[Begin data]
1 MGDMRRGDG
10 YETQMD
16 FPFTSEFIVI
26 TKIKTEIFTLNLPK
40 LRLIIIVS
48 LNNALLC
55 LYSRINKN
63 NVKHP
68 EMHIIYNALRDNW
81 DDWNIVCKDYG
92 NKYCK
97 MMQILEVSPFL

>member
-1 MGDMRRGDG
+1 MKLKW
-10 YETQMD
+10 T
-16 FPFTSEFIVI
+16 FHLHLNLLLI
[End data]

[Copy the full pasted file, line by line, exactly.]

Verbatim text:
1 MGDMRRGDG
10 YETQMD
16 FPFTSEFIVI
26 TKIKTEIFTLNLPK
40 LRLIIIVS
48 LNNALLC
55 LYSRINKN
63 NVKHP
68 EMHIIYNALRDNW
81 DDWNIVCKDYG
92 NKYCK
97 MMQILEVSPFL

>member
-1 MGDMRRGDG
+1 MKLKW
-10 YETQMD
+10 T
-16 FPFTSEFIVI
+16 FHLHLNLLLI